E-learning: options for delivery
Busy professionals who want to get to an answer quickly are increasingly demanding informal learning options. "The emphasis in the work force now is on speed," points out Claire Schooley, senior analyst at Forrester Research. "The new generation of workers is used to having instant connectivity, whether it’s to information or experts, and they are completely comfortable with the software tools that bring this about." Such options as expertise location and collaboration are valuable enhancements to structured learning content.
Despite the growing popularity of hosted solutions, on-site implementations are still preferred by some organizations, especially when the solution is competitively priced. Prairie Hills School District 144 (http://phsd144.net) in suburban Chicago was looking for an e-learning product that could deliver both pre-packaged and custom-developed content for its 250 teachers and paraprofessionals. IntraLearn Software offered an affordable e-learning platform suite that met the needs of Prairie Hills, and the school district is now in the process of rolling it out.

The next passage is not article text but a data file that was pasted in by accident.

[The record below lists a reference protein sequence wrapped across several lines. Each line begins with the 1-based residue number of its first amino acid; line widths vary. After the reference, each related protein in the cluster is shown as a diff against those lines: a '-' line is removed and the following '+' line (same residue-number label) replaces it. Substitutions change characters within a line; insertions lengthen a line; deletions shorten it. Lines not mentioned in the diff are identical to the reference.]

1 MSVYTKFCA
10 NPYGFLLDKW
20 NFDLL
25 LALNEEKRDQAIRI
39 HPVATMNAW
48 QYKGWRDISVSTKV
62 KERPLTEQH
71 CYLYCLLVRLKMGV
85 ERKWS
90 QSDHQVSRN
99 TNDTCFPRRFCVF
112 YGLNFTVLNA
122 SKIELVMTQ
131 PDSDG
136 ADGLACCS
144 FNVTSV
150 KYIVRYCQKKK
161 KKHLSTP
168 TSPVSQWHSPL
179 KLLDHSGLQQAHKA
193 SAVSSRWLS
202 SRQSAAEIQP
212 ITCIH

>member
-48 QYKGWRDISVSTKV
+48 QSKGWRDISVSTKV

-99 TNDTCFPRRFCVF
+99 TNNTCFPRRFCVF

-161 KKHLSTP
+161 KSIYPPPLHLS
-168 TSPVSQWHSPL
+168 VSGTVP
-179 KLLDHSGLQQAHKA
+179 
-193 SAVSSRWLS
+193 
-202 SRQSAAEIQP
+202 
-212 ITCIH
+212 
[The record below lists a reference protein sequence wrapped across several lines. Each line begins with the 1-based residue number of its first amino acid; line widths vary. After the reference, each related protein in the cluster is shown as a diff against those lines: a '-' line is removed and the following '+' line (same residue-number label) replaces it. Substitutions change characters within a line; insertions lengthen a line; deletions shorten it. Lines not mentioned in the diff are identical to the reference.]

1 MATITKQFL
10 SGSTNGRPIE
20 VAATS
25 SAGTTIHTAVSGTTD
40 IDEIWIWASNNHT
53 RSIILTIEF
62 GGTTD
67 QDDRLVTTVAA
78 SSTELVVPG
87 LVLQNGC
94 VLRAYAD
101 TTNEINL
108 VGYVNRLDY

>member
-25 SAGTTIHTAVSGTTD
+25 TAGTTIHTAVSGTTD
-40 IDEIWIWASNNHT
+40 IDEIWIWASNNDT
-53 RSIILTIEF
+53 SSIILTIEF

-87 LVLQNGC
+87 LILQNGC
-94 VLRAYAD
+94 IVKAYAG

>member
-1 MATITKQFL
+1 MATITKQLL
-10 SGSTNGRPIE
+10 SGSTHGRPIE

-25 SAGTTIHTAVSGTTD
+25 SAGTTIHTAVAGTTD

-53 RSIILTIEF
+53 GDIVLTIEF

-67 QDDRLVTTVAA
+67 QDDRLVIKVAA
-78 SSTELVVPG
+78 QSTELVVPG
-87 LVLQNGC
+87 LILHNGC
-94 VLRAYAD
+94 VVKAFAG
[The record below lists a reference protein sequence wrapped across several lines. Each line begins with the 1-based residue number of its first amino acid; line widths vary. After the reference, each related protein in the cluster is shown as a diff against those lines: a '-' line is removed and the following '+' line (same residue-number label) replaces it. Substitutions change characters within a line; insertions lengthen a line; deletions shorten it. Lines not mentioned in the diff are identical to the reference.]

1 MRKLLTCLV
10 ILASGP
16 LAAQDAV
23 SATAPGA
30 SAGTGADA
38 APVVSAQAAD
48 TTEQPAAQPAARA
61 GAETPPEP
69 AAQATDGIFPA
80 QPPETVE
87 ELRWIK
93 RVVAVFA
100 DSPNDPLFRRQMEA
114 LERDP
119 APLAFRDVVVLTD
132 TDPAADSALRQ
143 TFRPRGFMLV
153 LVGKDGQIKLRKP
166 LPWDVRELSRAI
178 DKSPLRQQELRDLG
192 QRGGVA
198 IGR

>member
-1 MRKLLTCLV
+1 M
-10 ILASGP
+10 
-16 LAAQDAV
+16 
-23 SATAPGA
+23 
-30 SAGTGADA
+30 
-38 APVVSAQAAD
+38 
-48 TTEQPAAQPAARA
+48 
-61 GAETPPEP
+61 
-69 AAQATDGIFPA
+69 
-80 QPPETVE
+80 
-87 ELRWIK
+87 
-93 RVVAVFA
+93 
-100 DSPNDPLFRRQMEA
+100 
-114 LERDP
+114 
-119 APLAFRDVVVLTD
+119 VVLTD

IntraLearn’s LearningServer for .Net platform is based on the Microsoft .NET framework. As a user of Microsoft SharePoint, Prairie Hills is able to leverage its existing infrastructure, including the active directory, so that new roles and permissions do not have to be created for its learners.
"We will be offering computer courseware for MS Office 2003 and 2007 and for Adobe," says Juanita McWilliams, database administrator for Prairie Hills School District. "We will also provide courses in management and office skills for people in leadership positions." The next step will be to train users in how to register and take courses.
Over time, Prairie Hills hopes to include content beyond the initial courseware. "We plan to create and store audio recordings from in-house professional training," McWilliams adds, "and we would also be able to store and reuse the associated handouts." Some video clips may also be provided for future viewing. By having all the content in SharePoint, Prairie Hills could facilitate the search process for users seeking to expand their knowledge on a subject.
The original philosophy of IntraLearn was to have the learning content stored in a general-purpose content management system rather than in a specialized learning content management system (LCMS). "We switched from the Microsoft SQL database to SharePoint four years ago because we felt the technology was mature and could manage the content effectively," says Jerry Goguen, CEO of IntraLearn.
SharePoint has its own search engine, but IntraLearn has created a search tool that converts the search terms into an SQL query for more precision. In addition, IntraLearn customers can make use of the collaboration capabilities offered by SharePoint.
The next version of LearningServer for .Net will have presence detection. "Users can bring up Messenger and ask a question from within the context of the courseware," says Goguen, giving them something beyond what an LCMS would offer."